There are four factors to be determined in the universe of First Amendment defamation law: the kind of speech, the facts that must be proven, the certainty of proof required, and the type of damages. See Philadelphia Newspapers v. Hepps, 475 U.S. 767, 771-79, 106 S.Ct. 1558, 1560-65, 89 L.Ed.2d 783 (1986). A determination whether a particular speech is the kind that merits constitutional protection depends upon whether the subject of the speech is a public official or figure, or, if a private person, whether the speech is on a matter of public or private concern. Id. at 773-75, 106 S.Ct. at 1562-63 The facts that may need to be proven are falsity and some degree of fault. The permissible degrees of proof range from a presumption in favor of the claimant to a showing by clear and convincing evidence. Id. The type of damages allowed, whether to compensate for proven injury or presumed or punitive in nature, depends on combinations of the preceding three factors. In a series of cases the Supreme Court has set out some of the requirements imposed by the First Amendment before a speaker can be held legally responsible for the speech. In general, the closer speech comes to the core of the First Amendment, the higher the burden of proof required before the government may hold the speaker legally responsible for the consequences of the speech.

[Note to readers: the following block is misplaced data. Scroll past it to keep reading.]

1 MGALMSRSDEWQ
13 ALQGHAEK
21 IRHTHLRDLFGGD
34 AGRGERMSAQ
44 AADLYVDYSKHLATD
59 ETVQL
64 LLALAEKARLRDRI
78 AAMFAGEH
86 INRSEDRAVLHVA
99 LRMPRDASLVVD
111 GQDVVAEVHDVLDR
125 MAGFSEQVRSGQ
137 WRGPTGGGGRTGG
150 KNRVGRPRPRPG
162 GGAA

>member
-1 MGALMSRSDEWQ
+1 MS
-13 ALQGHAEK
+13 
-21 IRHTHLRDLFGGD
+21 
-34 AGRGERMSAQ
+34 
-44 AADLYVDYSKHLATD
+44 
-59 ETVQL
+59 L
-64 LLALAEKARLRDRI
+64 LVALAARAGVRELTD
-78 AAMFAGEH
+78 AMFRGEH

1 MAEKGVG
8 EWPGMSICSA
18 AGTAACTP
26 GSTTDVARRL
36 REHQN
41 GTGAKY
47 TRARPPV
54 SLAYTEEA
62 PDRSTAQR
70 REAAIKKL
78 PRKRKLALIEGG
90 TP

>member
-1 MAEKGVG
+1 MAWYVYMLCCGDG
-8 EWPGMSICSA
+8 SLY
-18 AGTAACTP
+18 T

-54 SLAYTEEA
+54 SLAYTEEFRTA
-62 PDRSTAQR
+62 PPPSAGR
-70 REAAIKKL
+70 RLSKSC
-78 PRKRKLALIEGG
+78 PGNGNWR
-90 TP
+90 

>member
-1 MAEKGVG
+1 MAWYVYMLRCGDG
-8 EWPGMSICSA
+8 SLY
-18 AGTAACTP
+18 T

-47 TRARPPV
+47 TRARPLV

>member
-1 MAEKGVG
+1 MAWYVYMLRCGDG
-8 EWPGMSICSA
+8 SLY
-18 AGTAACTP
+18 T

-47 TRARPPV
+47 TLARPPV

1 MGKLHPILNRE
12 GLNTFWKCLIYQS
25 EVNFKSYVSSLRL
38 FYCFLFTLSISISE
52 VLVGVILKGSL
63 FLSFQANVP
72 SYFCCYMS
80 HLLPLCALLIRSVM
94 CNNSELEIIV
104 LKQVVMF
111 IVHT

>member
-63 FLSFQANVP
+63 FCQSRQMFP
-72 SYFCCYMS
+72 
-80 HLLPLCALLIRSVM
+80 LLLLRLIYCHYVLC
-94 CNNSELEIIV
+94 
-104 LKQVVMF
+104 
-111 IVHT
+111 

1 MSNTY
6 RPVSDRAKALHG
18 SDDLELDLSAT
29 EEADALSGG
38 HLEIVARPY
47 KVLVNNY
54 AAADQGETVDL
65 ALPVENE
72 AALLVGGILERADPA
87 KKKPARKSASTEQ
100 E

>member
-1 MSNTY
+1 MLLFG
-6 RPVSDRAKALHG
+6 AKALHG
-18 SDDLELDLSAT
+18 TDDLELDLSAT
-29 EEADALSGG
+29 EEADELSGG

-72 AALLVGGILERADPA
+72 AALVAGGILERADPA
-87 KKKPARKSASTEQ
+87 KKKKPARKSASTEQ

The Supreme Court has not ruled on whether a fifth factor exists: whether the defendant is properly characterized as a member of the media. Philadelphia Newspapers v. Hepps, 475 U.S. 767, 779 n. 4, 106 S.Ct. 1558, 1565 n. 4, 89 L.Ed.2d 783 (1986). This court has concluded, however, that the First Amendment recognizes no such distinction. Moss v. Stockard, 580 A.2d 1011, 1022-23 n. 23 (D.C. 1990); see also Dun Bradstreet, Inc. v. Greenmoss Builders, 472 U.S. 749, 783-84, 105 S.Ct. 2939, 2957-58, 86 L.Ed.2d 593 (Brennan, J., dissenting) (noting that six Members of the Court agreed that rights of the media and non media defendants are the same).
Thus far, the Supreme Court has established the following constitutional requirements, depending on the kind of speech and the type of damages requested.
In this case, the jury found that Ayala had shown constitutional malice by clear and convincing evidence, but had otherwise established the other two elements of his claim, falsity and publication, only by a preponderance of the evidence. Applying the legal requirements that the Court has heretofore established to the jury's findings in this case, the trial court's grant of judgment as a matter of law in favor of Washington on the issue of compensatory damages can be sustained only if Ayala is a public figure and falsity must be proved by clear and convincing evidence. If Ayala is not a public figure, we would have to reverse the judgment on compensatory damages; we could still sustain judgment as a matter of law denying punitive damages were we to hold that Washington's statements were on a matter of public concern and that falsity must be proved by clear and convincing evidence. Thus, we address those three potentially dispositive issues.